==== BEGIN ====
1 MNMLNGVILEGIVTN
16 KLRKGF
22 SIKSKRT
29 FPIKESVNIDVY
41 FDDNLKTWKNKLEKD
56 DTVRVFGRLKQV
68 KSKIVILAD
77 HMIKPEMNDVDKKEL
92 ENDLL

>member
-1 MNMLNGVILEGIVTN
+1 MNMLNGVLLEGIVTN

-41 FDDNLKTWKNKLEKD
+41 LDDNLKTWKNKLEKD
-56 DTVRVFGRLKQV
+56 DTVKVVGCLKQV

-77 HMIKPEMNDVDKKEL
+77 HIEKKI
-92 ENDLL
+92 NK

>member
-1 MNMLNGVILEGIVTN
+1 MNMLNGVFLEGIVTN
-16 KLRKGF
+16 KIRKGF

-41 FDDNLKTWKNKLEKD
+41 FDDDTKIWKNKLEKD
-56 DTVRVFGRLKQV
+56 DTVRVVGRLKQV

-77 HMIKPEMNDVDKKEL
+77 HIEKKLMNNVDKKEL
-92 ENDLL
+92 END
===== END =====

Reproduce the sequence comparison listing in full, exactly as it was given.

1 MNMLNGVILEGIVTN
16 KLRKGF
22 SIKSKRT
29 FPIKESVNIDVY
41 FDDNLKTWKNKLEKD
56 DTVRVFGRLKQV
68 KSKIVILAD
77 HMIKPEMNDVDKKEL
92 ENDLL

>member
-1 MNMLNGVILEGIVTN
+1 MNMLNGVLLEGIVTN

-41 FDDNLKTWKNKLEKD
+41 LDDNLKTWKNKLEKD
-56 DTVRVFGRLKQV
+56 DTVKVVGCLKQV

-77 HMIKPEMNDVDKKEL
+77 HIEKKI
-92 ENDLL
+92 NK

>member
-1 MNMLNGVILEGIVTN
+1 MNMLNGVFLEGIVTN
-16 KLRKGF
+16 KIRKGF

-41 FDDNLKTWKNKLEKD
+41 FDDDTKIWKNKLEKD
-56 DTVRVFGRLKQV
+56 DTVRVVGRLKQV

-77 HMIKPEMNDVDKKEL
+77 HIEKKLMNNVDKKEL
-92 ENDLL
+92 END